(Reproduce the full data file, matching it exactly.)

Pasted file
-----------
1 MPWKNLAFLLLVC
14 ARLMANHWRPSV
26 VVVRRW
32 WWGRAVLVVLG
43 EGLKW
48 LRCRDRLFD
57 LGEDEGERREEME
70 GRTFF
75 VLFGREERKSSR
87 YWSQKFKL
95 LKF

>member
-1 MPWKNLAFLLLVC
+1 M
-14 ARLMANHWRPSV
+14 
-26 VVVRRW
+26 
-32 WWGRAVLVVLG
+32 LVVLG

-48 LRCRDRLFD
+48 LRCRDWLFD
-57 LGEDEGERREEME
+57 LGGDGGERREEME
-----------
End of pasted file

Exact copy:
1 MPWKNLAFLLLVC
14 ARLMANHWRPSV
26 VVVRRW
32 WWGRAVLVVLG
43 EGLKW
48 LRCRDRLFD
57 LGEDEGERREEME
70 GRTFF
75 VLFGREERKSSR
87 YWSQKFKL
95 LKF

>member
-1 MPWKNLAFLLLVC
+1 M
-14 ARLMANHWRPSV
+14 
-26 VVVRRW
+26 
-32 WWGRAVLVVLG
+32 LVVLG

-48 LRCRDRLFD
+48 LRCRDWLFD
-57 LGEDEGERREEME
+57 LGGDGGERREEME